Sweden presents plan to combat extremism

The day before a massive right wing demonstration is set to take place in Sweden and two days before the anniversary of the Stockholm suicide bombing, the Swedish government on Friday presented their new plan to combat extremism.

Sweden presents plan to combat extremism

”It is very important that we take this problem seriously. Every individual who ends up in violent extremism is one too many,” minster for democracy, Birgitta Ohlsson told news agency TT after a press conference on Friday.

Between 2012 and 2014 the government is aiming to spend 62 million kronor ($9.2 million) in combating extremism, concentrating on increasing the knowledge of what types of extremism tends to lead to violence.

The work on the action plan has been going on for three years and is a joint effort between security service Säpo, the Swedish National Council for Crime Prevention (Brottsförebyggande rådet – Brå), the National Defence College (Försvarshögskolan), the National Board of Youth Affairs (Ungdomsstyrelsen), and the Swedish Association of Local Authorities and Regions (SALAR).

According to Ohlsson, Taimour Abdulwahab’s attempt to blow himself up on a Stockholm street last year has showed Swedes how vulnerable the country’s open society is.

She also mentioned the tragedy in Norway caused by Anders Behring Breivik, the Gothenburg riots of 2001, and the police murders in Malexander in 1999.

“Säpo says that there are too few of these individuals for these groups to constitute a serious threat to democracy, but we must keep a watchful eye. We should neither overestimate or underestimate them,” Ohlsson said.

The three extremist environments on which the plan’s efforts will be concentrated are the white power movement, the autonomous left, and violent Islamism.

“We have a few hundred individuals, part of autonomous groups, white-power movements or Islamists that we need to take very seriously,” Ohlsson said.

However, Ohlsson did not want to single out one group as more dangerous than another.

“We have had reports done on these three groups and that’s the material this plan is based on,“ Ohslsson said.

According to Ohlsson, it is the prevention of extremism which is central in the plan, to work with schools, to educate teachers and key groups in civil society.

The government also wants to strengthen international cooperation and create a better support network for those who wish to leave extremist groups.

“Today we have a good programme for ex-right wing extremist, but not when it comes to other groups,” Ohlsson told TT.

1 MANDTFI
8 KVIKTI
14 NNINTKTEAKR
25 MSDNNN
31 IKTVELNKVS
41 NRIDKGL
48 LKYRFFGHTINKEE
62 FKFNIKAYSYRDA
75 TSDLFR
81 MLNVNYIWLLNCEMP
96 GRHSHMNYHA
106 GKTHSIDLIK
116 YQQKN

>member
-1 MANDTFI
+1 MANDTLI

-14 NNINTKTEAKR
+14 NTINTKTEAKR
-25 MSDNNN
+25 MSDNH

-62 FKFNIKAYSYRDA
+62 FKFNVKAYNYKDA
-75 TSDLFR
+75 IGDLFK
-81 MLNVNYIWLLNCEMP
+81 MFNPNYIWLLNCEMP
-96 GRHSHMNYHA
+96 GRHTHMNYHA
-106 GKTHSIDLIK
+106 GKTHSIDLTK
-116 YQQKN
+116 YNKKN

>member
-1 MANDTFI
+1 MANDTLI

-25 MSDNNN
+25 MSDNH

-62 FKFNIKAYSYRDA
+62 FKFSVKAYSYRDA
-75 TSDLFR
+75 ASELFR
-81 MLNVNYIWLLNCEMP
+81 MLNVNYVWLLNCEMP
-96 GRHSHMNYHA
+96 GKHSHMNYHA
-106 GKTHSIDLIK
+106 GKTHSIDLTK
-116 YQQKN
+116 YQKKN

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Swedish extremism hotline prepares to open

A Swedish helpline for families worried that a loved one may be on the path to radicalization will open on November 16th, said the Red Cross.

Swedish extremism hotline prepares to open
An extremism helpline is being set up in Sweden. Photo: Christine Olsson/TT

The Swedish Red Cross confirmed on Wednesday that it would set up a national hotline for extremism, which The Local wrote about earlier this year.

The announcement comes barely a week after two people were killed in a racially-motivated attack on a school in Trollhättan that shocked the nation.

“We are launching this hotline at the request of the National Coordinator Against Extremism. We want to help the families, the friends of people tempted by radical extremism,” Swedish Red Cross president Anna Carlstedt told the AFP news agency.

The aim of the hotline is not to identify potential extremists, whether they are sympathizers of radical Islam, the extreme left or the hard-right, but to offer support to “all those who suspect a loved one is being radicalized,” Carlstedt added.

Several other countries, including France and Britain, have set up similar free phone numbers to address concerns about radicalization.

Sweden is still reeling from the attack in the western town of Trollhättan last Thursday, in which a teaching assistant and a pupil were killed by a sword-wielding attacker with apparent far-right, anti-immigrant sympathies.

And Swedish security police Säpo reported earlier this month that 125 Swedes are currently believed to be fighting for terror groups such as the Islamic State (also known as Isis or IS) in Syria and Iraq.

READ ALSO: Pregnant Swedish teen freed from Isis captivity